Is there any Nigerian who rightly does not want the stolen Benin artefacts returned to Nigeria, I dont think so, but before we jump on the belated bandwagon of the Nigerian government's request for the artefact to be returned to Nigeria, let us pause for thought a minute. The 16th century ivory pendant Benin mask, was looted during the “Punitive Expedition” by the British on Benin in 1897 I will refer to a similar tussle between the British Government and the Greek authorities on the ownership and return of the Elgin Marbles. The Marbles were originally removed from Greece to Britain by Thomas Bruce, the seventh Earl of Elgin and the Britain's ambassador to the Ottoman Empire (rulers of Athens at the time) in 1798. Lord Elgin obtained legal permission from the Ottoman authorities to remove the Marbles. and as far as this British are concerned this gives them legal ownership of the artefacts, but public polls in Britain show that Britons believe the marbles should be returned. And, thus public pressure and the diplomatic pressure on Britain means that the the legal argument over title may be set aside in favour of a gesture toward reconciliation on this long-standing issue. This matter has been on going for years and the Greek government is proceeding with tact and diplomacy on it even though they believe strongly in their claim to the marbles. On top of this, the Greek Government has constructed a custom-built home for the Elgin Marbles in a newly built museum. The New Acropolis Museum was completed in 2008. The Parthenon Gallery (to house the Marbles) and the museum set Greece back over $200 million. Thus time and money have been spent in building a proper home for the Marbles in readiness for whenever the issue is resolved and the Marbles returned to Greece. . Let us also look at the successful efforts of the Egyptians in securing the returns of their stolen artefacts. "Nigerians and others seeking the return of their cultural artefacts may find it worthwhile to reflect on the policies and strategies of Zahi Hawass, the Secretary-General of the Supreme Council of Antiquities. Since he took over the direction of Egypt's efforts for recovery of artefacts in 2002, 31,000 artefacts have been returned to Egypt. One needs not approve of the tactics and views of the dynamic Secretary-General but we surely cannot ignore his tremendous success. The enthusiasm and energy Hawass brings to his work can only make us wish there were many in this world, all fields included, who showed such commitment to work. Hawass knows he is good at his work and lets the world know it. He is a supreme master of the media. Television, video, internet, radio and the print media are used effectively by this famous Egyptian who has made Archaeology or more precisely, Egyptology, an exciting and interesting subject for many. False modesty is clearly not one of his weaknesses. The most successful person in securing restitution of objects from the Western world will definitely have useful hints for all." ....EGYPTIAN SEASON OF ARTEFACTS RETURNS: HOPEFUL SIGN TO BE FOLLOWED BY OTHERs by Kwame Opoku, Dr. Egyptian artefacts returned are preserved, looked after with loving care and available for the whole world to view and to see, fetching Egypt millions via tourists and art lovers from around the globe. Now, people, let us watch as see the bull in a China shop approach of the Jonathan Goodluck government in the matter of the Benin artefacts. There will be no tact, no finesse, no decorum. And before one is accused of criticising Jonathan unduly, I say look at his handling of the Super Eagles world cup debacle, the defence of Mend at the Abuja Bomb blast, the mishandling of the Jos massacres, the many U-Turns left right and centre are enough proof that this government acts before it thinks. As it is, gullible Jonathan supporters believe that matters will be concluded with fiat. And what preparation have been made to house and to preserve the artefact for posterity in Nigeria as we speak? None, that is what. The safety of the artefact will be a cause for concern once, if ever, returned to Nigeria and looking at how we have destroyed our heirlooms over the decades, can anyone say with any conviction that the Benin Bronze will not suffer the same faith? The sale of the Benin Queen of Idia Mask that was due to take place on 17 February 2011 by Sotheby in London. And in case you have not heard, this has now been cancelled at the behest of the consignor, the Galway family. Many groups in the UK were already up in arms at the sale and you can even join a a Facebook group at :- http://www.facebook.com/pages/Stop-The-Sale-of-Stolen-16th-Century-... The battle to return this and other stolen artefacts cannot be left to the bungling Jonathan government alone, we all have to contribute our quota as best as we can, but above all, we have to take the government to task as to where they intend to house the artefacts when, if, returned and how will they preserve it for posterity, otherwise we will rue the day that we successfully get the artefacts back to Nigeria for it to simply disappear or to be destroyed via usual and typical Nigerian government criminal neglect.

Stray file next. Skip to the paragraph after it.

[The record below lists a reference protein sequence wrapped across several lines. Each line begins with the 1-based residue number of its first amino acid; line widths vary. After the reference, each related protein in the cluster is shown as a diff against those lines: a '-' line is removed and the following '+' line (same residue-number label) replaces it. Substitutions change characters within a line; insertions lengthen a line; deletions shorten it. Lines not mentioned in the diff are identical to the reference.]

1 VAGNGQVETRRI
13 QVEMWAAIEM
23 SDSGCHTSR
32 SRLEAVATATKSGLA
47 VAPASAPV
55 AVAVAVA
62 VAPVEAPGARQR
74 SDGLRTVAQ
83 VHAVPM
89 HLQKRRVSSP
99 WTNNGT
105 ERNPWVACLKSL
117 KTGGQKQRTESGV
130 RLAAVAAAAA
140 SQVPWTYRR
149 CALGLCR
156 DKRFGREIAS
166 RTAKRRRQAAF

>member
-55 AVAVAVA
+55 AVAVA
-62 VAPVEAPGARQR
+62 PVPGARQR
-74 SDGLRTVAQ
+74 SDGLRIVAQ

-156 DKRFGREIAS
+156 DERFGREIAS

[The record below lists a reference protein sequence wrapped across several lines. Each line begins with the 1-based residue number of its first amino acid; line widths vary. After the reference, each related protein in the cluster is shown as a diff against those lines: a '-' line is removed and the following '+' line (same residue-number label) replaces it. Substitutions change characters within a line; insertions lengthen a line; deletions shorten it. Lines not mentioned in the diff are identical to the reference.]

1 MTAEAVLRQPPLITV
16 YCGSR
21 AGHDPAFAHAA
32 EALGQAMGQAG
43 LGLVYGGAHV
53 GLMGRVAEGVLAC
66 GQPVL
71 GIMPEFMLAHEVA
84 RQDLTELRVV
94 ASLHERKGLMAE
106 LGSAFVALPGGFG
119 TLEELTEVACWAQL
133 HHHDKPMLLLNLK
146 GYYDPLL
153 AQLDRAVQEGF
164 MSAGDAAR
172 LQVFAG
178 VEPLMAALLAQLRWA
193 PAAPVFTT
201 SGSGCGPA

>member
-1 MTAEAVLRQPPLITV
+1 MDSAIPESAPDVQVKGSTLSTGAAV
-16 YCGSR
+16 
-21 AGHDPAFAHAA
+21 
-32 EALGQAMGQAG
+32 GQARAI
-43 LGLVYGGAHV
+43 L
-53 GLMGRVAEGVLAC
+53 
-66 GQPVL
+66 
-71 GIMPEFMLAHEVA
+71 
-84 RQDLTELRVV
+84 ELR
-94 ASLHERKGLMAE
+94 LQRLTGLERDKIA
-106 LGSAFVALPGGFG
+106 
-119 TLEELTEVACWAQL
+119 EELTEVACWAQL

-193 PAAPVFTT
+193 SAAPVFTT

Great Benin Bronze